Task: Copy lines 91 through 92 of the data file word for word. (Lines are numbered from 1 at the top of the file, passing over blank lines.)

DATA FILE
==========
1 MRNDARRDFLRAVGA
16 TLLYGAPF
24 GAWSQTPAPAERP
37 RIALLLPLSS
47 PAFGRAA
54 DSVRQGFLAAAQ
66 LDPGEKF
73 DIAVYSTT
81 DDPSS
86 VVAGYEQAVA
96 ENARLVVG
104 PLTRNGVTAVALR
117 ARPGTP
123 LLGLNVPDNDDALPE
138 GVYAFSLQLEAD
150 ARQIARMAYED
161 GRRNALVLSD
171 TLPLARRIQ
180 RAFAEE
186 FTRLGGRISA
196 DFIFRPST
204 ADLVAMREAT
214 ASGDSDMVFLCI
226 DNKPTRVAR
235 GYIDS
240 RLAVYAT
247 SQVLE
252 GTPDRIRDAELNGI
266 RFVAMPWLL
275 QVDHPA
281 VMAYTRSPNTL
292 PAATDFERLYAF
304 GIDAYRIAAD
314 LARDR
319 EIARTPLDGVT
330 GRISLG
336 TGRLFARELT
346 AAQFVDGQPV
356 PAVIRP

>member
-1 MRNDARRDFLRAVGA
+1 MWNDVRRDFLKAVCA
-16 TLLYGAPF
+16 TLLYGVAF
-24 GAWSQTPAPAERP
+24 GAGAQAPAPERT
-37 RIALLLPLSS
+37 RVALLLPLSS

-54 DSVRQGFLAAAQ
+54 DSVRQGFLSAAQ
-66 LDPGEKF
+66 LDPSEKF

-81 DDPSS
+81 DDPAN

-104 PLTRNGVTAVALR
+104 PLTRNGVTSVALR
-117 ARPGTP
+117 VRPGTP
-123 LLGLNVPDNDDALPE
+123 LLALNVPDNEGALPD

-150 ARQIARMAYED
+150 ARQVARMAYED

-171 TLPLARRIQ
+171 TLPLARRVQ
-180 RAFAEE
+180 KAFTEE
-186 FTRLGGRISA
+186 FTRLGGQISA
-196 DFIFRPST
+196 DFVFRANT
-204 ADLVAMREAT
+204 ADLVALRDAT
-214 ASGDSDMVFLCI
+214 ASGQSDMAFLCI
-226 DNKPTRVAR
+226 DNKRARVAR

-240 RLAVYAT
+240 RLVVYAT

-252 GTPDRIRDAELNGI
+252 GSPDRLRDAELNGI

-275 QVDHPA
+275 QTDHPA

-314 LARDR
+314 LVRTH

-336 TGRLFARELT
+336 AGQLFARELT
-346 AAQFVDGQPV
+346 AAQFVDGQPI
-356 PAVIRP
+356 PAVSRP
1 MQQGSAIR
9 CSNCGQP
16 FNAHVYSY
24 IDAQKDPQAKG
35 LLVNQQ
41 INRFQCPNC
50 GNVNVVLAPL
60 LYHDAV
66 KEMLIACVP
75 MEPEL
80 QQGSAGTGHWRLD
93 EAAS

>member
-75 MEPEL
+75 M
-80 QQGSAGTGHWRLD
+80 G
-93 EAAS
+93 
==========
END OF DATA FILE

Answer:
1 MQQGSAIR
9 CSNCGQP